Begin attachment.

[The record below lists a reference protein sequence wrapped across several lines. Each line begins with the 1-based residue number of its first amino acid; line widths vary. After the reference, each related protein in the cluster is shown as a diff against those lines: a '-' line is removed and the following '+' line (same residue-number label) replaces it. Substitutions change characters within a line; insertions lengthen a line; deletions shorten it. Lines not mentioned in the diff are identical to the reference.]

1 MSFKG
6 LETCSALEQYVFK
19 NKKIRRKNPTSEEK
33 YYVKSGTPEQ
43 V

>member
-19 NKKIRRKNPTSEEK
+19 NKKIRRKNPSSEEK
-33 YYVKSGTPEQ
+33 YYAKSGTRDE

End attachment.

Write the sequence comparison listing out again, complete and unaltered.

[The record below lists a reference protein sequence wrapped across several lines. Each line begins with the 1-based residue number of its first amino acid; line widths vary. After the reference, each related protein in the cluster is shown as a diff against those lines: a '-' line is removed and the following '+' line (same residue-number label) replaces it. Substitutions change characters within a line; insertions lengthen a line; deletions shorten it. Lines not mentioned in the diff are identical to the reference.]

1 MSFKG
6 LETCSALEQYVFK
19 NKKIRRKNPTSEEK
33 YYVKSGTPEQ
43 V

>member
-19 NKKIRRKNPTSEEK
+19 NKKIRRKNPSSEEK
-33 YYVKSGTPEQ
+33 YYAKSGTRDE